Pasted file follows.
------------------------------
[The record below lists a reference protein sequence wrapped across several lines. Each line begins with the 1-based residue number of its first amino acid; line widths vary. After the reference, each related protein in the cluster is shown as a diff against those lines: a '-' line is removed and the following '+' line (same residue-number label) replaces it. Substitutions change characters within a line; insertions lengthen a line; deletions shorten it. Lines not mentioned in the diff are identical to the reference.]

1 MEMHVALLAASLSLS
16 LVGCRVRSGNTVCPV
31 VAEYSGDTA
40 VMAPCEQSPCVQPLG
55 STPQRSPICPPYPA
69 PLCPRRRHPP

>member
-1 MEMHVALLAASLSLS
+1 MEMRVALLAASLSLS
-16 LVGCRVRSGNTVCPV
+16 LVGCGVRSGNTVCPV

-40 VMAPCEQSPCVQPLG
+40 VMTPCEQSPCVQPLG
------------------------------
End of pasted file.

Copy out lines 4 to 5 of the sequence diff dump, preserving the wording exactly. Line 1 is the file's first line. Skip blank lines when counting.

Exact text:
31 VAEYSGDTA
40 VMAPCEQSPCVQPLG